- Taste was the most frequently mentioned reason for repeat consumption of plant-based foods, but also remains the top barrier to trial for the industry, according to a new report from the Food Industry Association (FMI), which surveyed a nationally representative sample of 1,062 U.S. grocery shoppers who are 18 years of age or older.
- Meanwhile, shoppers who are regular consumers of plant-based alternatives represent a lucrative segment of shoppers, according to the report, and include mostly Gen Z and millennials, reside in larger family households, are well educated with higher incomes and spend more on groceries.
- The majority of those who are regular plant-based alternative food and beverage consumers say they will increase their future consumption of these products. However, those who are not regular consumers of these products do not expect they will increase their consumption of plant-based alternative foods and beverages.
Confusion around plant-based products continues to be a hurdle for the space as they look to attract new consumers. What exactly defines a plant-based product, and whether or not it could be characterized as “healthy,” drew opposing responses in the survey — some shoppers focus on the presence of plants while others focus on the absence of animal products. This confusion surrounding products in the space could be contributing to the reluctance of non-plant-based eaters to try them.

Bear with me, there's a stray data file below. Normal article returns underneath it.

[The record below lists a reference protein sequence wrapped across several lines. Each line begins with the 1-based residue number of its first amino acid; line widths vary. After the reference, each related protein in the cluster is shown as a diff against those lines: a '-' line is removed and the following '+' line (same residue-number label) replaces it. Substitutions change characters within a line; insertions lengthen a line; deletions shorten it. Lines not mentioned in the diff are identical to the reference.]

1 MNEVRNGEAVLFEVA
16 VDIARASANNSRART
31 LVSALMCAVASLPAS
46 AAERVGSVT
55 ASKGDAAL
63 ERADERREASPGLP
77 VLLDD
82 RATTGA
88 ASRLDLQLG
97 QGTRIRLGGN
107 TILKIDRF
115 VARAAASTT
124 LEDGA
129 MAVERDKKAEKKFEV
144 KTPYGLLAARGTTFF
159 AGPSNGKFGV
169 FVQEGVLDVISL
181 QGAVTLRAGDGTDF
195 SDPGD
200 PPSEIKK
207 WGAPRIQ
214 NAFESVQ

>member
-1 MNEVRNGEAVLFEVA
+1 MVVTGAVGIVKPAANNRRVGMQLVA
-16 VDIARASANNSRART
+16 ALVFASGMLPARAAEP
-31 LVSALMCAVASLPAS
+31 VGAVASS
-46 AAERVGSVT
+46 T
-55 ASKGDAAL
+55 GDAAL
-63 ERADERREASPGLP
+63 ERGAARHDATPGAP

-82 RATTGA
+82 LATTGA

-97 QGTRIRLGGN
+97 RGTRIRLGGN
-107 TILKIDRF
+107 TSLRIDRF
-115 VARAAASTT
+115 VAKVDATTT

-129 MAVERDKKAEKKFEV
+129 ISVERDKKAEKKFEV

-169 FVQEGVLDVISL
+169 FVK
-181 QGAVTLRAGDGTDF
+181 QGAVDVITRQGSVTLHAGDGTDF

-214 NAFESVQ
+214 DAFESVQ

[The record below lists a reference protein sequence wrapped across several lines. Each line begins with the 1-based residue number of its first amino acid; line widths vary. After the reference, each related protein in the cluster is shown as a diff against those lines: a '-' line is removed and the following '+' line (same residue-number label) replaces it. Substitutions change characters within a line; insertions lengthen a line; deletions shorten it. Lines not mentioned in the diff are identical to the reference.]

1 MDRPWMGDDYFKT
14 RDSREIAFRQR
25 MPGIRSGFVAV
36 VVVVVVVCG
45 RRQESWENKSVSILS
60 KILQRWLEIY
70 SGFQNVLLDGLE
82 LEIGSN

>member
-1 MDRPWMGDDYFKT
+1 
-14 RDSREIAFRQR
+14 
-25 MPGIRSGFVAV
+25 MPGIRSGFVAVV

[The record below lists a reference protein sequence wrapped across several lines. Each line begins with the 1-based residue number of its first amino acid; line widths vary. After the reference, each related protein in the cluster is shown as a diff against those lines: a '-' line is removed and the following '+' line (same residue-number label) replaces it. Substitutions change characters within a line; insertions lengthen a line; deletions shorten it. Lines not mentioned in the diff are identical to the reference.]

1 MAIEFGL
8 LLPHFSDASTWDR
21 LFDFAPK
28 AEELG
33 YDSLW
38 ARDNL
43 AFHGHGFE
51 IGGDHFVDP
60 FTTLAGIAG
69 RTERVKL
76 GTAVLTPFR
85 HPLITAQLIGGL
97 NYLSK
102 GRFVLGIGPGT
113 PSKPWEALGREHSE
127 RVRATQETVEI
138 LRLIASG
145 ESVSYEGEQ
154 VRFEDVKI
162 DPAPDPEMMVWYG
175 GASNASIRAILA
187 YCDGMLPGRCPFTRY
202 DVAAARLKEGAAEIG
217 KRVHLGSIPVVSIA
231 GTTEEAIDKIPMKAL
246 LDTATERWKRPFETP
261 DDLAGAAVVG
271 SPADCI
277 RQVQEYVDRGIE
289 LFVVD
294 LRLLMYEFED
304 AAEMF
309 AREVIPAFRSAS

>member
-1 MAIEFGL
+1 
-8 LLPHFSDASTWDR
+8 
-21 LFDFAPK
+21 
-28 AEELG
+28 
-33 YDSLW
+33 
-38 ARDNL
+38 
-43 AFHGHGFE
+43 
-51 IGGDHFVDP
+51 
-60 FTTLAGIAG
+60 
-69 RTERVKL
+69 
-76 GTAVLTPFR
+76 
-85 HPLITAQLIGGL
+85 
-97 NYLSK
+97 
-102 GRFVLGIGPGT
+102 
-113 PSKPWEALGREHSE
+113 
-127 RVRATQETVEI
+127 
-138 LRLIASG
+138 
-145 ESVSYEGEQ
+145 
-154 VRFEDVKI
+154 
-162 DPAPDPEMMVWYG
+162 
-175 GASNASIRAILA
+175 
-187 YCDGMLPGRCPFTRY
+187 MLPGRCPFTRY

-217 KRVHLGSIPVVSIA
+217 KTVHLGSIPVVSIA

Less than half of the sampled grocery shoppers expressed a willingness to try new and different types of plant-based alternatives, with taste and a lack of clear definitions for plant-based products ranking as the top reasons for this resistance. Meanwhile, 64% of shoppers who are already consuming some plant-based alternatives are much more likely to be willing to try new and different types of plant-based alternatives, the report found.
While plant-based sales have seen a slump in recent months, sales in the foodservice industry have seen a surge, with restaurants and other foodservice facilities considered to be good places for plant-based companies to focus their efforts, the report found. It noted that purchasers of plant-based meat make around 30 more trips to foodservice locations per year and spend approximately $400 more than the average buyer.
The vast majority of shoppers (84%) have tried at least one plant-based food or beverage alternative, the study found, while 66% consume these products at least occasionally. However, less than half (44%) say they include at least one plant-based food or beverage in their diets regularly (at least once a month).
Plant-based dairy milk alternatives are the only one of these plant-based alternative products to be consumed by at least one in 10 consumers daily, with 28% consuming them at least once a week.